Dame Muriel Spark
b. 1918 – d. 2006
Dame Muriel Spark remembered – by Peter Kemp
‘Readers of novels were not yet used to the likes of me,’ Muriel Spark observed of Macmillan’s nervousness over publishing her first novel,The Comforters, in 1957. By the time she died in Florence almost half a century later on 13 April 2006, she had published 21 more novels but lost none of her striking uniqueness. Not the least surprising thing about her fiction is that it got written at all. For she always maintained she was essentially a poet. She produced two volumes of verse (and edited Poetry Review from 1947 to 1949). Though it was fiction that established her as one of the most distinctive and distinguished writers of her age, she insisted: ‘My novels are the novels of a poet. I think like a poet and react as one.’
Her route to literary success was characteristically individual. As Muriel Sarah Camberg – born in Edinburgh in 1918, daughter of a Scottish Jewish father and an English mother – she left James Gillespie’s School (immortalised in her best-known book, The Prime of Miss Jean Brodie) at seventeen. After taking a précis-writing course (whose fruits seem lastingly apparent in her elegantly pared-down prose), she did teaching and secretarial work before plunging into what she later called ‘the big disaster’ of her marriage: to Sydney Oswald Spark, thirteen years her senior and ominously known by his initials, S.O.S. The marriage took place in 1937 in Rhodesia (a world recalled in stories in The Go-Away Bird and Voices at Play). Within two years it broke apart because of her husband’s increasing mental instability (‘He became a borderline case, and I didn’t like what I found either side of the border’). Divorcing him but retaining his surname because ‘it seemed to have some ingredient of life and fun’, Muriel Spark returned to Britain in 1944. Robin, their son, with whom she was to have a troubled relationship, was left in the care of nuns, journeying to Britain after the War.
Postwar London saw her subsisting in bedsits by freelance literary work. During this period, she published studies of Mary Shelley, Emily Bronte and John Masefield. But in 1951 her career was nudged towards its true course when she won an Observer competition with The Seraph and the Zambezi, a short story that gave a first glimpse of her highly original talent. Inducements to write a novel followed. What eventually impelled her to do so was conversion to Catholicism (after a breakdown brought on by malnourishment and overwork) in 1954. Then, she ‘began to see life as a whole rather than as a series of disconnected happenings’; ‘the Catholic view’ seemed ‘very much more economic’.
Economy – of style and structure – proved integral to the eight novels she published in astonishingly quick succession from The Comfortersin 1957 to The Mandelbaum Gate in 1965, the years of her remarkable fictional prime. Small worlds are concentrated on. Characters share a common factor (obsession in The Comforters, old age in Memento Mori, solitariness in The Bachelors) or are geographically confined (on an island in Robinson, in a London suburb in The Ballad of Peckham Rye). Her best novels, among the most brilliant of the later twentieth century, add a further dimension. Period takes on appropriateness too.The Prime of Miss Jean Brodie turns events in an Edinburgh classroom in the 1930s into a fable about Fascism. The Girls of Slender Meanstransforms a Kensington hostel between VE and VJ days into a microcosm of human inability to live in concord. In The Mandelbaum Gate, the partitioned Jerusalem of 1961 (the year of the Eichmann trial) becomes an image of dividedness and split allegiances.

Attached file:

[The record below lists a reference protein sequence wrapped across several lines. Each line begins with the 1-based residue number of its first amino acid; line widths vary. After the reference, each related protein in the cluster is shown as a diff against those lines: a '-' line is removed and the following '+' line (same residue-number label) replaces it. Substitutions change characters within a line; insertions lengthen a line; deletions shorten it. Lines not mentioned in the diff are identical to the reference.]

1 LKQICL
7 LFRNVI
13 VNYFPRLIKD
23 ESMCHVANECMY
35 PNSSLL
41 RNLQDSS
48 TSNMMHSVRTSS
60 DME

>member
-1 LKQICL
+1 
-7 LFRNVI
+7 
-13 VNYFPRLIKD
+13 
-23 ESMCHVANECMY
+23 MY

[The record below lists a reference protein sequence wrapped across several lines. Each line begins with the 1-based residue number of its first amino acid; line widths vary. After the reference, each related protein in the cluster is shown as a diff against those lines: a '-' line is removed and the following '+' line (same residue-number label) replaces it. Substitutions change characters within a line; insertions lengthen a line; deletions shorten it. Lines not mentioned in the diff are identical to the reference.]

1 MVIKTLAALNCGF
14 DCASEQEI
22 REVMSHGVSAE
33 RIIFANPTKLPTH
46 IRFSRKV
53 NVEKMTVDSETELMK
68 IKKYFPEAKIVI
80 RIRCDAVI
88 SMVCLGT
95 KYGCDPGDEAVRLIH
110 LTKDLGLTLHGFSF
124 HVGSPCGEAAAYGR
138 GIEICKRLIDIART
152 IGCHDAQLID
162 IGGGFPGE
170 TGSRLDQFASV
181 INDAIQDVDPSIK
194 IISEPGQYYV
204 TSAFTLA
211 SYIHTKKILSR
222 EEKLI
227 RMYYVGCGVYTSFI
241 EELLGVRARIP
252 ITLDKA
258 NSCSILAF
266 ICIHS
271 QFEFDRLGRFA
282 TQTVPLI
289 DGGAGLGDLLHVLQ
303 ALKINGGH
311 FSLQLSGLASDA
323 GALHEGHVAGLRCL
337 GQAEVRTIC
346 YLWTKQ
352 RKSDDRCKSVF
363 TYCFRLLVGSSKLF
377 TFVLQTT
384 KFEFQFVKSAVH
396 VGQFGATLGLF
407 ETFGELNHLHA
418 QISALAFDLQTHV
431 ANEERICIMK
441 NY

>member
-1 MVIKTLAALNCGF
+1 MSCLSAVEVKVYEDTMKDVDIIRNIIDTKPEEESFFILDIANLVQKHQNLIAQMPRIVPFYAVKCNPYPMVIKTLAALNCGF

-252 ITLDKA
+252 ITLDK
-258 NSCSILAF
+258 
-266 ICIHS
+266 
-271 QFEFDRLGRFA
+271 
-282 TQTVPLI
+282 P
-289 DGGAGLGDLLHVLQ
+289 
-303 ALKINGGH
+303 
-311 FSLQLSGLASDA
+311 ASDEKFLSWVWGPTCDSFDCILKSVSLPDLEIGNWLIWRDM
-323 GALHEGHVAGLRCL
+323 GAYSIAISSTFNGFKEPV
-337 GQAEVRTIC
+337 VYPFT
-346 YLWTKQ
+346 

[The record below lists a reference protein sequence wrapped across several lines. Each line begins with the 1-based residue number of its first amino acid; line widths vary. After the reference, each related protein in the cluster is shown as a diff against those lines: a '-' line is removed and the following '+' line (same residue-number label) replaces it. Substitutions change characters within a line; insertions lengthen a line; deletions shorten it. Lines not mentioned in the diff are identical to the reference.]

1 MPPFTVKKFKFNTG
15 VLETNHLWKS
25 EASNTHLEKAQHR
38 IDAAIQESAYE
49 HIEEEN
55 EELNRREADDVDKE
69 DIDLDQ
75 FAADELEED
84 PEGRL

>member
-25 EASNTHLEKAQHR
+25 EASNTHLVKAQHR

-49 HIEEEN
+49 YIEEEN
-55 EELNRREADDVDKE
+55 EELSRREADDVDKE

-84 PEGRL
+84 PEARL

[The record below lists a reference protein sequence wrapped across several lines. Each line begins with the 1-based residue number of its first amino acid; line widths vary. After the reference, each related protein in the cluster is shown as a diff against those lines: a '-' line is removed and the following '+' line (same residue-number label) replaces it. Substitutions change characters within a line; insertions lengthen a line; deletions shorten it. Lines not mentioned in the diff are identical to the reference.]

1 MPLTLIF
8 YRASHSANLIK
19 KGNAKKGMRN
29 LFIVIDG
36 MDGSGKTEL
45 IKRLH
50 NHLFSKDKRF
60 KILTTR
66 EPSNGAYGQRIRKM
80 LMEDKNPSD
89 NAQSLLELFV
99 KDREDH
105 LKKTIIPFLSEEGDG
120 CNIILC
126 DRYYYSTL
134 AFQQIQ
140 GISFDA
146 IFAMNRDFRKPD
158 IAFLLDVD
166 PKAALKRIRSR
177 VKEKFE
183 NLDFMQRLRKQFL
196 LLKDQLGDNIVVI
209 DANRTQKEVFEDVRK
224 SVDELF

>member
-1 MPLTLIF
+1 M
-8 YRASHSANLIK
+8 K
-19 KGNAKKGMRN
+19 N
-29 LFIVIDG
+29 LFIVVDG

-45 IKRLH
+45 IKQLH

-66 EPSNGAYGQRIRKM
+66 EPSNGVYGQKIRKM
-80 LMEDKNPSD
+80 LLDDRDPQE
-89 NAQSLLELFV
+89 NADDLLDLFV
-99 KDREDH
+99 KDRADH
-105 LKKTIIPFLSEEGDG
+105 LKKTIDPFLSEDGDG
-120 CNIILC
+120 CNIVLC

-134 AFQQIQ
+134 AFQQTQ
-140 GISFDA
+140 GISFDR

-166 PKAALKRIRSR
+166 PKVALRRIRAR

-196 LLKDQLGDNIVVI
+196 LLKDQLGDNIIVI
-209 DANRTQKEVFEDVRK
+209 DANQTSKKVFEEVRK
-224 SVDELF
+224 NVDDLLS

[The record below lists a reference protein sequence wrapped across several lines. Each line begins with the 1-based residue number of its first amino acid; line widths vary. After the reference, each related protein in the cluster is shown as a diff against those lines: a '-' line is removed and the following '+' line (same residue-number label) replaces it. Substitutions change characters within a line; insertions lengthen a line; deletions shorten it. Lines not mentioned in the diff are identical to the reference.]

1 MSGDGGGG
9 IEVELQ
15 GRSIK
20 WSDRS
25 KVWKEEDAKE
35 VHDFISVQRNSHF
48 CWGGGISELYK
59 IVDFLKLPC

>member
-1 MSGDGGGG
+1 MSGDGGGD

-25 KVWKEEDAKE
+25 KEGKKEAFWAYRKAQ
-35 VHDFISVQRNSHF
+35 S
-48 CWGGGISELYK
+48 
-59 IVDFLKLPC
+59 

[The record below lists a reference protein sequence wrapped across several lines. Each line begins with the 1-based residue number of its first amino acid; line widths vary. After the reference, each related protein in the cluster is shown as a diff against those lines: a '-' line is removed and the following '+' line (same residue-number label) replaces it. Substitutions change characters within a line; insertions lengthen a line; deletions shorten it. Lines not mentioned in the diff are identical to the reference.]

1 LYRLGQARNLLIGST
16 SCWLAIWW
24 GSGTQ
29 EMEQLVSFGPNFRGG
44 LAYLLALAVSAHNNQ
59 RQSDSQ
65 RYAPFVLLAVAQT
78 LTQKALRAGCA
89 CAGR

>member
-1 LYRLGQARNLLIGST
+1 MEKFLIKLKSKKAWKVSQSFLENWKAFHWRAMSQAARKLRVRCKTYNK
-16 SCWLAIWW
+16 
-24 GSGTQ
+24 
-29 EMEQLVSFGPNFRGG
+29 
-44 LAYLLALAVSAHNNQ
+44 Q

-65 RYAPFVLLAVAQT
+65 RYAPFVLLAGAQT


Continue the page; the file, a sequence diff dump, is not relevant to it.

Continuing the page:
One Spark character writes a book called The Transfiguration of the Commonplace. All her novels aspire towards this. Ironic wit entertainingly impales falsity and fraudulence in her fictional worlds. Simultaneously – helped by the disrupting of normal chronology by flashbacks and glimpses forward – what’s satirised is also given allegoric significance.
In 1963, Spark left Britain, spending some years in New York, then Rome, before settling in rural Tuscany, where she shared a house for almost three decades with a staunchly supportive friend, the sculptor Penelope Jardine. The fiction of these expatriate years never quite matched her early work. Four novels experimentally turned lurid literary genres to her purposes: Italian scandal journalism in The Public Image, the torrid holiday romance and murder hunt in The Driver’s Seat, Jacobean tragedy and the Gothic novel in Not to Disturb, the ghost-story in The Hothouse by the East River. Relocating the Watergate happenings to a convent, The Abbess of Crewe toyed with contemporary politics. Two novels of reminiscence, A Far Cry from Kensington and Loitering with Intent, harked back to her jauntily frugal life in postwar London (and imaginatively complement the account of her early career in her autobiography, Curriculum Vitae). More plutocratic milieux, peopled by super-rich cosmopolitans, provide the settings for other novels of this late phase, which, despite unevenesses, still beguilingly retain her sharp wit, poetic flair and characteristic mix of insouciant tone and moral rigour.
Fittingly, The Finishing School, the final novel from an author always drawn to the apt, concludes with a memorable instance of her gift for making the everyday glow with meaning. In the last lines she published, the routine words of a TV weather-girl – ‘As we go through this evening and into tonight’ – are elegiacally suffused with intimations of mortality and immortality.